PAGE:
Article

A central cleavage in the war making-state making literature is between advocates of the notion that warfare has been the principal path to developing stronger states and critics who argue that the relationship no longer holds, especially in non-European contexts. It is suggested that the problem is simply one of theoretical specification. Increasingly intensive warfare, as manifested in European combat, made states stronger. Less intensive warfare, particularly common after 1945, is less likely to do so. Empirical analysis of a more representative data set on state capacity (revenues as a proportion of gross domestic product [GDP]), focusing on cases since 1870, strongly supports this point of view. The intensiveness of war is not the only factor at work—regime type and win/loss outcomes matter as well—but the relationship does not appear to be constrained by the level of development.

Article

Bulgaria joined the EU in 2007, yet neither its road to membership nor its time in the Union have been easy. In the 1990s and 2000s, the accession process provided an impetus for political and economic reforms, but the EU’s famed transformative power worked unevenly. Bulgaria started its journey later than other countries in post-communist Europe, and had to deal with worse domestic and external political and economic impediments, and thus failed to close the gap with the wave of nations entering the EU in 2004. The sense of unfinished business paved the way to a post-accession conditionality regime, subjecting Bulgaria and Romania to special monitoring and regimenting them into a special category apart from other members. Despite efforts by successive governments in Sofia, the country has not made it into either the Schengen area or the eurozone’s antechamber, the Exchange Rate Mechanism (ERM-2). The limited progress in reforming the judiciary and combatting high-level corruption and organized crime has prevented Bulgaria from continuing its journey to the core of Europe, unlike some of the 2004 entrants from Central and Eastern Europe. Being part of the Union has not made a profound difference when it comes to deep ingrained ills such as state capture, and the lack of accountability and transparency in policymaking. Some critical areas have witnessed serious backsliding—notably the national media, where the EU has few formal competences or levers of influence. Yet, Bulgaria’s EU membership should not be written off as a failure. On the contrary, it has delivered enormous economic benefits: increased growth, expanded safety nets in times of recession (especially after 2008), improved economic competitiveness, new opportunities for entrepreneurship, cross-border labor and educational mobility, and transfer of knowledge and skills. As a result, EU membership continues to enjoy high levels of public support, irrespective of the multiple crises it has gone through during the 2010s. Political parties by and large back integration, though soft Euroscepticism has made inroads into society and politics. While the EU has had, caveats aside, a significant domestic impact, Bulgaria’s imprint on common institutions and policies is limited. It lacks the resources and political clout to advance its interests in Brussels. That generates risk in light of the growing divide between a closely integrated core and a loose periphery, likely to expand in the wake of Brexit. Bulgaria is affected by decisions in the eurozone but has little say over them. The absence of leverage is particularly striking in external affairs. Despite its geographic location, next to the Western Balkans and Turkey and in proximity to Russia and Ukraine, Bulgaria has rarely, if ever, been on the forefront of major decisions or policies to do with the EU’s turbulent neighborhood. At the same time, Bulgaria has been exposed to a series of crises affecting the Union, notably the antagonistic turn in relations with Russia after the 2014 annexation of Crimea and the influx of asylum seekers from the Middle East.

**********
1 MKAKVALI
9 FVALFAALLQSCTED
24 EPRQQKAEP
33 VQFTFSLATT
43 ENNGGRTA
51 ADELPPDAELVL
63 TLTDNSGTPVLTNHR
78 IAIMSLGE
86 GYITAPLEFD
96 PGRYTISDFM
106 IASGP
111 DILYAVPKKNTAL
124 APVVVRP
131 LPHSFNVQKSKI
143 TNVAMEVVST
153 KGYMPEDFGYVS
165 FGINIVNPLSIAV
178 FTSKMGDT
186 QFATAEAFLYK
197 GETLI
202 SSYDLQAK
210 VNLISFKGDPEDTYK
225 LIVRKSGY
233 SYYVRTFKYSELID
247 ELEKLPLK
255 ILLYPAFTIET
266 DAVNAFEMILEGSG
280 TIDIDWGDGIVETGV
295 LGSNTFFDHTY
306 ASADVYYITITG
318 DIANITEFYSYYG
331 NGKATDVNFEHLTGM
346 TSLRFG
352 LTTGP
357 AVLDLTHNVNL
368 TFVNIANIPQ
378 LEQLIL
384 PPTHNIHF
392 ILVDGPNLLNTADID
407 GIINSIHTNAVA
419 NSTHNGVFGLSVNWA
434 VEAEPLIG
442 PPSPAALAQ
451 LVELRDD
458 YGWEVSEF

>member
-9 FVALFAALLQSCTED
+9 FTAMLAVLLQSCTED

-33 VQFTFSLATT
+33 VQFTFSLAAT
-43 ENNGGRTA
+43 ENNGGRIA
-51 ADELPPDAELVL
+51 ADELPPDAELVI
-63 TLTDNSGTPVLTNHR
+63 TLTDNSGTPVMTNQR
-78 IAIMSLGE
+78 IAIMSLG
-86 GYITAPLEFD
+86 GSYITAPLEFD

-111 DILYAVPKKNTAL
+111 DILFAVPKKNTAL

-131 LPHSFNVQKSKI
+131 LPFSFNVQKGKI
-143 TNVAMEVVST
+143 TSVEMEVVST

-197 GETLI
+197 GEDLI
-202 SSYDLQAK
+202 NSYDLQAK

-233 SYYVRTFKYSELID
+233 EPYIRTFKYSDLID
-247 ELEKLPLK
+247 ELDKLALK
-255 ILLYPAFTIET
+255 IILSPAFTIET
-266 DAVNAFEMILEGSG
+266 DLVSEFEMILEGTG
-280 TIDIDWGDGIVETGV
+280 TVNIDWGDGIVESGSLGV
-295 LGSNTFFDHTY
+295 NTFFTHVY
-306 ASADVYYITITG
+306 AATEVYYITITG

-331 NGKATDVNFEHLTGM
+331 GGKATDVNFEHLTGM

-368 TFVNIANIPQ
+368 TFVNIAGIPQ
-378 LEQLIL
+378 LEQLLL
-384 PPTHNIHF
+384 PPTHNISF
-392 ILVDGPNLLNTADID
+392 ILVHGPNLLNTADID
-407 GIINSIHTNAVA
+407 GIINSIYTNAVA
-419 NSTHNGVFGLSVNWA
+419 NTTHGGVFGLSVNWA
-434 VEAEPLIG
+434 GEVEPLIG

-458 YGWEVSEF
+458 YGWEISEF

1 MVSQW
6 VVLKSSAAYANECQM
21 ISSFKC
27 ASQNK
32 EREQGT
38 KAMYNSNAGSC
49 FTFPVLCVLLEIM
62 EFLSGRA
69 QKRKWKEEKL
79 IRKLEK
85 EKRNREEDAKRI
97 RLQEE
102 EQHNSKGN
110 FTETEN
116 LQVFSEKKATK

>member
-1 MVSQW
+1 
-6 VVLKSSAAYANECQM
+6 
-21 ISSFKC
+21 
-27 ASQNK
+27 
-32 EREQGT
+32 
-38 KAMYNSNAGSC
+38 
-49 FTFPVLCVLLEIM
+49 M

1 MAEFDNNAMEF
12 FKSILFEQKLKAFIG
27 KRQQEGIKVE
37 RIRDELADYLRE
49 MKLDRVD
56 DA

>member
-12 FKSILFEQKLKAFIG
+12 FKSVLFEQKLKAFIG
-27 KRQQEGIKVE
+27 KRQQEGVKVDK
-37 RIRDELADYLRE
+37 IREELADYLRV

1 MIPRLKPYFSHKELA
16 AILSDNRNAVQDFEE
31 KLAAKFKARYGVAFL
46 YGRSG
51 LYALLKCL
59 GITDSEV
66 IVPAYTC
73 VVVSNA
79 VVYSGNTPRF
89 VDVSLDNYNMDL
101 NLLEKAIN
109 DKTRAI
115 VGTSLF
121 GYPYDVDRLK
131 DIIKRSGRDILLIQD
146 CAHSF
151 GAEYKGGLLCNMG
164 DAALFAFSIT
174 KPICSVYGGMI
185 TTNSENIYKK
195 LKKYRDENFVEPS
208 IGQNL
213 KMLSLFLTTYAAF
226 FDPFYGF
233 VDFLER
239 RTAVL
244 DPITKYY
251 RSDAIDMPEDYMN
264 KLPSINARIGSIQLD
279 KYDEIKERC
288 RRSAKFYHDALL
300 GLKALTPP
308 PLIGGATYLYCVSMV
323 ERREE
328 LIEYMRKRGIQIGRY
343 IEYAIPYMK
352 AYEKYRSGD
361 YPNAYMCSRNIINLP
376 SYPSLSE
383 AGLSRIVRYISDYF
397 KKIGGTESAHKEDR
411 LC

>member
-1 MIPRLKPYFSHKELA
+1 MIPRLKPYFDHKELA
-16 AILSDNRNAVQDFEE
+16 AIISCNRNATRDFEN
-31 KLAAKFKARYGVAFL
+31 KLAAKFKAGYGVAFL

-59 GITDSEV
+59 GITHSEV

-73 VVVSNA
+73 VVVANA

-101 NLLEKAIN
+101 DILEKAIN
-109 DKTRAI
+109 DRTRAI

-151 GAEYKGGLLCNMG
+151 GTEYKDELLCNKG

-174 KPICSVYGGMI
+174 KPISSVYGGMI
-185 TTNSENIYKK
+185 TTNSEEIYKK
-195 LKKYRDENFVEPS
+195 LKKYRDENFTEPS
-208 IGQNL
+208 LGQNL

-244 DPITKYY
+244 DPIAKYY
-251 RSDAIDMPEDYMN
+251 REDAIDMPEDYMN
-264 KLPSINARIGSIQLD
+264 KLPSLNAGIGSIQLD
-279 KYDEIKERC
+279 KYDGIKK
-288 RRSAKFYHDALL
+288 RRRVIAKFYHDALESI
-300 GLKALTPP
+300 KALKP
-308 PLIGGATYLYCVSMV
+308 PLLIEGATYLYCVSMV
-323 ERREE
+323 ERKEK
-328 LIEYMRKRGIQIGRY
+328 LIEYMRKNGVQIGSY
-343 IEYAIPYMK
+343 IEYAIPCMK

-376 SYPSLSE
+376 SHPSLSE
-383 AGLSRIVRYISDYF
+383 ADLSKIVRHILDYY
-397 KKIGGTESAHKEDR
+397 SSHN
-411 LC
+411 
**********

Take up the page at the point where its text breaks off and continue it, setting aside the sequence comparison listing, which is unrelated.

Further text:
Article

Elissaios Papyrakis and Lorenzo Pellegrini

The resource curse hypothesis suggests that countries that are rich in natural resources are more likely to experience poor economic growth and other developmental problems. Latin American countries show a mixed picture, confirming the idea that the resource curse is not a deterministic phenomenon and that dependence on, rather than abundance of, natural resources is associated with developmental failures. When looking beyond the nation state, local communities may benefit from royalties accruing to regional governments, often, though, at the expense of other socioeconomic liabilities (as in the case of negative environmental externalities). The case of Ecuador is in many ways exemplary of the resource curse in Latin America and the failure of policies to overcome the curse. While the country was always a commodity exporter, the intensification of extractive activities and the expansion of the extractive frontier (over the last five decades) intensified the severity of boom-and-bust cycles and compromised socio-environmental values in the vicinity of extractive activity.

Article

Ana Bojinović Fenko and Marjan Svetličič